Many experts agree that people and businesses should change their attitudes towards Bitcoin and other crypto assets. Like other regulation areas, insolvency is dealing with an increase in mainstream crypto-asset use. Currently, this sector is facing several issues and looking for ways to address them.
When some people hear others utter the word “cryptocurrency,” they think about shady characters that want to steal their traditional money. Others assume that Bitcoin and other electronic currencies are for individuals on the dark web. But is this true? How should the world deal with cryptocurrencies in an insolvent estate?
Increasing Cryptocurrency Value
Bitcoin, as the premier digital currency, has undoubtedly enjoyed a drastic increase in value. And this is partly attributable to the changing perspectives, with some people no longer seeing it as a money-laundering technique. Today, some people see Bitcoin as a vital digital investment. That’s why more people are using platforms like https://bitqs.io/ to purchase and sell this digital currency. With such platforms, you can buy this virtual currency using traditional money.
Novice investors are gradually dipping toes in the water while large brands accept virtual currencies as payment methods. With more people converting conventional money into cryptocurrencies, these digital assets are becoming prevalent within insolvent estates. And what does this mean for bankrupts or companies creditors with cryptocurrency investments?
Bitcoin, like other digital currencies, is a decentralized form of money. That means it doesn’t have ties with any country’s currency. What’s more, this digital currency doesn’t have any regulations. Consequently, some people see it as a way of defrauding them. But, this is not necessarily true.
Bitcoin transactions are public, meaning people can trace and verify this virtual currency’s ownership. Since there’s no single body controlling this virtual currency, every user is accountable to all players in the Bitcoin network. Thus, transparency is the security feature because it’s difficult for a person to hide anything in the blockchain.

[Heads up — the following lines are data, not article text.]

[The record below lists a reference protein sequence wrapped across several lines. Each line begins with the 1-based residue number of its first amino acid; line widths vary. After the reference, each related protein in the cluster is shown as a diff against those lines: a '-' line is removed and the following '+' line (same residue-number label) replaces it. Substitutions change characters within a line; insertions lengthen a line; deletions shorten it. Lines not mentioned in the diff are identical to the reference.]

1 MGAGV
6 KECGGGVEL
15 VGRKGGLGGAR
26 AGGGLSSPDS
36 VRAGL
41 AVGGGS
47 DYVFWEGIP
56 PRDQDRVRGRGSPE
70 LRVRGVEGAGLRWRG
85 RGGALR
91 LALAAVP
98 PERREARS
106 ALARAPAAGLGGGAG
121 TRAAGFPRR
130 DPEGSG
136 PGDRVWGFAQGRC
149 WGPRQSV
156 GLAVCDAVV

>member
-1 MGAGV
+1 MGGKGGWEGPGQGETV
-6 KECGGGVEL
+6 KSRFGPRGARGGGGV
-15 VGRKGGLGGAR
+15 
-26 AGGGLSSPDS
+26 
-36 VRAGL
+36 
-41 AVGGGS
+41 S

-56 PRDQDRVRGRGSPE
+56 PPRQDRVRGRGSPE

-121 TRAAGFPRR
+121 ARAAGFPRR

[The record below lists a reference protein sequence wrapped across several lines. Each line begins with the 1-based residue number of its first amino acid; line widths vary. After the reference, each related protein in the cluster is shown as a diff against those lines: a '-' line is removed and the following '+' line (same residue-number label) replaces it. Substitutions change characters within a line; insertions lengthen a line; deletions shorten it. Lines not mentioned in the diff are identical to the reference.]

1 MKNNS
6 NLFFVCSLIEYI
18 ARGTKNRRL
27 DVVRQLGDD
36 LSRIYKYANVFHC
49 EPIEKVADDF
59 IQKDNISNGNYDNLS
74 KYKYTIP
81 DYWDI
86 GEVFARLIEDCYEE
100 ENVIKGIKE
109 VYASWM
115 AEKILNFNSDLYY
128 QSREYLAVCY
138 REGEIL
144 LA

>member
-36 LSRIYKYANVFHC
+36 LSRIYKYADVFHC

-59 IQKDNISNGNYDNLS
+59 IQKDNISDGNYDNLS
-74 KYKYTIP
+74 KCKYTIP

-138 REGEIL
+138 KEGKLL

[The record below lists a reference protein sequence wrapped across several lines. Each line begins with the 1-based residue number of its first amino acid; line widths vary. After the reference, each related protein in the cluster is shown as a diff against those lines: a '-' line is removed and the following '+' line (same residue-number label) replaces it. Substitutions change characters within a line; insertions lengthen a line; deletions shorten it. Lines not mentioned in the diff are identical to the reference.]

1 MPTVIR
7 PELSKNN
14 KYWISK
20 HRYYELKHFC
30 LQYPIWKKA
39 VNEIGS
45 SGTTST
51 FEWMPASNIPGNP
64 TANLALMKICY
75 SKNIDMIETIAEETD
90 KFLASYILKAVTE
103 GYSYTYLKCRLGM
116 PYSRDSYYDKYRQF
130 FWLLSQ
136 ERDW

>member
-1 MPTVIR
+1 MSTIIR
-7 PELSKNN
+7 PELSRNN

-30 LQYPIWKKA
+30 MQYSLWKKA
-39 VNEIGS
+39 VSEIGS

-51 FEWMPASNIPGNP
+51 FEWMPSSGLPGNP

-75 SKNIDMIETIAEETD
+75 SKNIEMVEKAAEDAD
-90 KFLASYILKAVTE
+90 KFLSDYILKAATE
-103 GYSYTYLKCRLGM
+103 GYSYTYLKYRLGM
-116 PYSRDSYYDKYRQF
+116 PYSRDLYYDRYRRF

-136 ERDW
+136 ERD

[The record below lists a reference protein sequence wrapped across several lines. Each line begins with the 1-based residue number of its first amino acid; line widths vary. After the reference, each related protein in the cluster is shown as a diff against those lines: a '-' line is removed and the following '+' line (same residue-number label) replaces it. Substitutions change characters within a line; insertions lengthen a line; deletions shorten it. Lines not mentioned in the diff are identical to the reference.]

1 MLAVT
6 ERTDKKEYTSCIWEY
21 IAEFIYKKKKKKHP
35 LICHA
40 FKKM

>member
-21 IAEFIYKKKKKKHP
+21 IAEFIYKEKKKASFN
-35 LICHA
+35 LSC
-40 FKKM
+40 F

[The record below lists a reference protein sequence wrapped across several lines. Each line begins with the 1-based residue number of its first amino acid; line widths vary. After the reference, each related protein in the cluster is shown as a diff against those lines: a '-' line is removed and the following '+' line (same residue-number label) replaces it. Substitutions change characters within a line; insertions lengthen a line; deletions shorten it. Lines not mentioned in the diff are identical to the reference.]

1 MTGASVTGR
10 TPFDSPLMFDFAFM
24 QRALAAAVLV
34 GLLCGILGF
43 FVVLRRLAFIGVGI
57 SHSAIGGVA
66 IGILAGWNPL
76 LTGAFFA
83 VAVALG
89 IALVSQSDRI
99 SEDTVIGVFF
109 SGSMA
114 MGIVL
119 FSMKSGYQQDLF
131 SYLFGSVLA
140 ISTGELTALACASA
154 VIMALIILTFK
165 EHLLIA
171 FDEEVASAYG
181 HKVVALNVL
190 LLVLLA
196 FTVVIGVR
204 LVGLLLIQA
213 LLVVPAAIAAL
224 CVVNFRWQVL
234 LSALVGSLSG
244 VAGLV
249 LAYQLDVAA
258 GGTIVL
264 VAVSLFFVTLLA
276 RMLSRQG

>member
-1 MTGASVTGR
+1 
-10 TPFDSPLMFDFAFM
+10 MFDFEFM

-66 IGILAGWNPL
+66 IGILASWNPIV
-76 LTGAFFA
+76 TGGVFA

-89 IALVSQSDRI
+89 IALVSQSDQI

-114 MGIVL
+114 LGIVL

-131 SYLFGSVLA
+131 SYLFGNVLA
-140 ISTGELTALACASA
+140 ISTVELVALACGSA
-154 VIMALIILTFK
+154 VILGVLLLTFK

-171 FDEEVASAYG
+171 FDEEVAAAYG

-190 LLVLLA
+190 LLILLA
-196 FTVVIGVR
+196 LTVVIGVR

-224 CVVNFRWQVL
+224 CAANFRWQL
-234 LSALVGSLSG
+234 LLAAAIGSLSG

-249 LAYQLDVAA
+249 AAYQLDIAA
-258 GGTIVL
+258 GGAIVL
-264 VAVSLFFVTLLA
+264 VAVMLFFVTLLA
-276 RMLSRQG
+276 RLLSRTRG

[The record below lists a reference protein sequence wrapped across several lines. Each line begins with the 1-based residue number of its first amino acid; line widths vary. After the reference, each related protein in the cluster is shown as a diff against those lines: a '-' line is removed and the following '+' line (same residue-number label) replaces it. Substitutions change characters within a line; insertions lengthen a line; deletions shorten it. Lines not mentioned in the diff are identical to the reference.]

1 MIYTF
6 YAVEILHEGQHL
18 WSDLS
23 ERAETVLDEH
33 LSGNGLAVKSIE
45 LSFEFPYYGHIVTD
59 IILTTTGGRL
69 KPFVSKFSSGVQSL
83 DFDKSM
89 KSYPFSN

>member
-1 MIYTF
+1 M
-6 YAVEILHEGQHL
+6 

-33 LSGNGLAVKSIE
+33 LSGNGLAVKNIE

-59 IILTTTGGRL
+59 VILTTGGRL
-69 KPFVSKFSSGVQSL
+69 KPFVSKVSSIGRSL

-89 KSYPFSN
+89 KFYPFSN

However, learning and understanding new terminologies and the process come with challenges. Consequently, some individuals hesitate to deal with Bitcoin. But unfamiliarity shouldn’t make a person ignore what might be a highly productive asset.
Therefore, finance professionals should change their perception of Bitcoin and other virtual currencies, especially business investments in their insolvency estates. What’s more, these experts should adopt processes for facilitating investors when dealing with cryptocurrencies.
How to Deal with Cryptocurrency in an Insolvent Estate
The first step is identifying a company with cryptocurrency. And you can do this in several ways. Ideally, determine whether an estate includes a cryptocurrency in any of these forms:
• Exchange transfers as indicated in the bank statements
• USB key’s presence in the records and books of a company
• Running daily keyword searches like “Bitcoin” or “crypto” against a company’s electronic records
• Identifying the seed phrases in the company records
• Inquiring from directors
After determining whether a company has Bitcoin or any other cryptocurrency as its investment, an insolvency practitioner should take the next step of securing and preserving it. That means ensuring proper security for the cryptocurrency, including locating and identifying the key. However, the practitioner shouldn’t assume that nobody else has a key copy.
The insolvency practitioner should also transfer the digital asset into a more secure wallet. Some states have regulations that require the person holding cryptocurrency on behalf of another person to obtain appropriate insurance.
Releasing Cryptocurrency after Successful Recovery
Like fiat money, crypto exchanges have varying conversion rates. That’s because digital currencies don’t have inter-bank offer rates. Also, there’s no standard for the conversion rate. Therefore, comparing conversion rates and exchanges is the most prudent approach.
Also, you can place cryptocurrency in an auction. That way, the insolvency practitioner can enjoy some protection from criticism regarding its value.
With the increasing cryptocurrency value and popularity, more businesses will undoubtedly invest in this digital asset. Therefore, finance professionals and insolvency practitioners should embrace this move and learn to deal with digital currencies as business assets.